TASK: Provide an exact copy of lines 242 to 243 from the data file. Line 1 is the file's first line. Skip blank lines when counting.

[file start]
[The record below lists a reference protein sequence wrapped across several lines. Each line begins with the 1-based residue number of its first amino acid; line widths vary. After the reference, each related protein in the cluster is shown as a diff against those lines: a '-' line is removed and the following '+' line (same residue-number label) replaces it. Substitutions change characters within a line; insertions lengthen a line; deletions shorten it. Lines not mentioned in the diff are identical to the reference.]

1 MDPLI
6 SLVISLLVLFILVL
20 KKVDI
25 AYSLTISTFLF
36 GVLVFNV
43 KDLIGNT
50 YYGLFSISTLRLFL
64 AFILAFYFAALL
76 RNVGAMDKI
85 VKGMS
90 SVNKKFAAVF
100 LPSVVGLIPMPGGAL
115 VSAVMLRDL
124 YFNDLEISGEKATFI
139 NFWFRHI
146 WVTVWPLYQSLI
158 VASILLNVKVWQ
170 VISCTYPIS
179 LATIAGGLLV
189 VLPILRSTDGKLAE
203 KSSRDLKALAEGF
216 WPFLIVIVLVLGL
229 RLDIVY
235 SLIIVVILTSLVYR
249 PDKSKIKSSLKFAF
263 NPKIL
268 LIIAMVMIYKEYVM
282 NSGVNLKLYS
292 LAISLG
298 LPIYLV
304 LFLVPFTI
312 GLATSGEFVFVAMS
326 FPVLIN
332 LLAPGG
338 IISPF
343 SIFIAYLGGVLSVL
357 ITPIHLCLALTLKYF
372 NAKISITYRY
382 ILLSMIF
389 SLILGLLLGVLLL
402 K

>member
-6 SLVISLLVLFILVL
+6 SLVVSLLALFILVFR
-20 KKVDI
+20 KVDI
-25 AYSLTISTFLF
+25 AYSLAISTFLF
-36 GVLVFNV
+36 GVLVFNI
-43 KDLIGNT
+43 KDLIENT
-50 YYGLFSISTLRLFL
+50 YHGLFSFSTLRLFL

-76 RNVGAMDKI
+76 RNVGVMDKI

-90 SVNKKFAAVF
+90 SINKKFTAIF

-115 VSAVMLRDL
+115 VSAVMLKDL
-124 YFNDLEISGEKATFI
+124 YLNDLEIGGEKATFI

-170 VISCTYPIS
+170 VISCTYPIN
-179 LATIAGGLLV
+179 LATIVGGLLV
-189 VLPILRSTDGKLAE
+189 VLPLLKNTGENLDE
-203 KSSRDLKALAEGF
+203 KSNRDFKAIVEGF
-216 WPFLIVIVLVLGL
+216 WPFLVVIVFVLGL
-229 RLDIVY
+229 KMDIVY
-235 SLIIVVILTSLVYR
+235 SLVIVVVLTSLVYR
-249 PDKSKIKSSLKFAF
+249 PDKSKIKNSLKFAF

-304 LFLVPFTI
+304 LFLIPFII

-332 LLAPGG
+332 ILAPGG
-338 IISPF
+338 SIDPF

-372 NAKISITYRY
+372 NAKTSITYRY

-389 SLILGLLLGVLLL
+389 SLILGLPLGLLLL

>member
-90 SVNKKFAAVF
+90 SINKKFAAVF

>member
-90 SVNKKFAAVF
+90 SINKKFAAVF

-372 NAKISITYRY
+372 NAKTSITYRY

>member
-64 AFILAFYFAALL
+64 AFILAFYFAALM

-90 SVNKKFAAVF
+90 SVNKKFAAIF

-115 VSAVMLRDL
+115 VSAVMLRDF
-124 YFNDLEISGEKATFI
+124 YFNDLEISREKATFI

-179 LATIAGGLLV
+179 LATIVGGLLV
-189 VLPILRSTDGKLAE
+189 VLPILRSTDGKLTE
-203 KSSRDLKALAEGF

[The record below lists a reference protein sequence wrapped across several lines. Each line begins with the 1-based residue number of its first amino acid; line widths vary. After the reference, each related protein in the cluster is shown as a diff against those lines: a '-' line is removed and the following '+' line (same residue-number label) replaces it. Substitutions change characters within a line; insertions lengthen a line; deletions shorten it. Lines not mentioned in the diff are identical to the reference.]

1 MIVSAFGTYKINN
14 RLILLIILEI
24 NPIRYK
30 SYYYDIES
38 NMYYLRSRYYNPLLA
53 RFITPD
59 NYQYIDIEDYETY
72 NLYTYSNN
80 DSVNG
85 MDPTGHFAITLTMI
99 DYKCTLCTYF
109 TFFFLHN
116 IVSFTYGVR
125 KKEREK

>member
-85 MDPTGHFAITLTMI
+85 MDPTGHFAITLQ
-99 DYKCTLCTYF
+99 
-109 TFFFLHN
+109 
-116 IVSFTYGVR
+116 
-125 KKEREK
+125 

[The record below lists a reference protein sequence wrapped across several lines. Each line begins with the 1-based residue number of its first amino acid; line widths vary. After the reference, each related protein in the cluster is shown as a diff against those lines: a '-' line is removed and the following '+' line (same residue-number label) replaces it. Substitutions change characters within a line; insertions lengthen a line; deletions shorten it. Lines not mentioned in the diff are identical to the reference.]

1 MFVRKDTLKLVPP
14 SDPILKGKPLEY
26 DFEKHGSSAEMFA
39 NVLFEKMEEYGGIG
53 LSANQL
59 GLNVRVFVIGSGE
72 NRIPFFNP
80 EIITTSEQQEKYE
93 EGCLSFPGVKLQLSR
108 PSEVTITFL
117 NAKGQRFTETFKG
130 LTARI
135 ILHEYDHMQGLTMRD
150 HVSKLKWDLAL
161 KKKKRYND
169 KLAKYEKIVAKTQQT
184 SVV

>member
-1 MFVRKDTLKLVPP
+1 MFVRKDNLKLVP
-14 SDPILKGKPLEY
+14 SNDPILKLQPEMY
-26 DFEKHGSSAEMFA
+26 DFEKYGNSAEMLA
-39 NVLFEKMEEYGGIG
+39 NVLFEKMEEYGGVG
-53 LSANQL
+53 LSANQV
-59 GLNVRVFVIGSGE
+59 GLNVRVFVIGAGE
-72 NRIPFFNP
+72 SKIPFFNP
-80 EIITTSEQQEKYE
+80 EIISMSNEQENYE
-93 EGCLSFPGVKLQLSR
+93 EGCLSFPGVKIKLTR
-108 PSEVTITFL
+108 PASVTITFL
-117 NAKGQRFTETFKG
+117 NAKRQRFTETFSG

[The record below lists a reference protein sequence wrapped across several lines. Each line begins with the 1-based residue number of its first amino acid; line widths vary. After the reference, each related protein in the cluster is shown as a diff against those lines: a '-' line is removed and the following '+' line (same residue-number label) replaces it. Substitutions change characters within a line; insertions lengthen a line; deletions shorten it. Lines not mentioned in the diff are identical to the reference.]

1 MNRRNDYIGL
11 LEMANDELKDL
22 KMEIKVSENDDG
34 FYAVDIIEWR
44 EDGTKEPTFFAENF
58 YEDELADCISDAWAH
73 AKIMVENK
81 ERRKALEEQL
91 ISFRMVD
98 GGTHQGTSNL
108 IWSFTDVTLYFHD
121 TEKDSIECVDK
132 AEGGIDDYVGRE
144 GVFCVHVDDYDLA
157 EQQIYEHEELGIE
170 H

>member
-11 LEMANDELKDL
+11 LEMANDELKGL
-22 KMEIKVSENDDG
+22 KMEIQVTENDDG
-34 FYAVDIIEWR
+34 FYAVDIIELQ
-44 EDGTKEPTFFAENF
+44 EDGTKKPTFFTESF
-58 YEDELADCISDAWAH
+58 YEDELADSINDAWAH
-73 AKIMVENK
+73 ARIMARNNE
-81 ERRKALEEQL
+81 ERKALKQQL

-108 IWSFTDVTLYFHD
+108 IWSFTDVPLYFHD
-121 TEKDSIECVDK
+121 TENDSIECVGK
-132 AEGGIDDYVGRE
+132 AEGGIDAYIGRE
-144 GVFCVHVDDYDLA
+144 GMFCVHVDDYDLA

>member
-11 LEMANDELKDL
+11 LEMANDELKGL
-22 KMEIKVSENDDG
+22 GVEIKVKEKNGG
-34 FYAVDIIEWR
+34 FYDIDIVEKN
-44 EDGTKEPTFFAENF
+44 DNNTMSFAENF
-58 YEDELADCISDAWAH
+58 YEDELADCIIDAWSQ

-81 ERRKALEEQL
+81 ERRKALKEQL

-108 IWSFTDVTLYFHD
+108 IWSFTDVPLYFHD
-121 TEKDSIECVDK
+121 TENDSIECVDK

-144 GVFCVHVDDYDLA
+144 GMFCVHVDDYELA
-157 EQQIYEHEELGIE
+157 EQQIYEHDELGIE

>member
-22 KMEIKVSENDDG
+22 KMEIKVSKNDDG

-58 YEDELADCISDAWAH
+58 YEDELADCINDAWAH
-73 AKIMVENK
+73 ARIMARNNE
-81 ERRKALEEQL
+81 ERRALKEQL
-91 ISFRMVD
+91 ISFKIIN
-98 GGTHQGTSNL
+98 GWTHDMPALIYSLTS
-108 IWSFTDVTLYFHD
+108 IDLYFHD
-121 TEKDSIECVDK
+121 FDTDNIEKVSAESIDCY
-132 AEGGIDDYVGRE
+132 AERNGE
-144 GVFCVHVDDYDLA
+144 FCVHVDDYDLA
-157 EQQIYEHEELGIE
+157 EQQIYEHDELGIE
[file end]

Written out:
+22 KMEIKVSKNDDG

-58 YEDELADCISDAWAH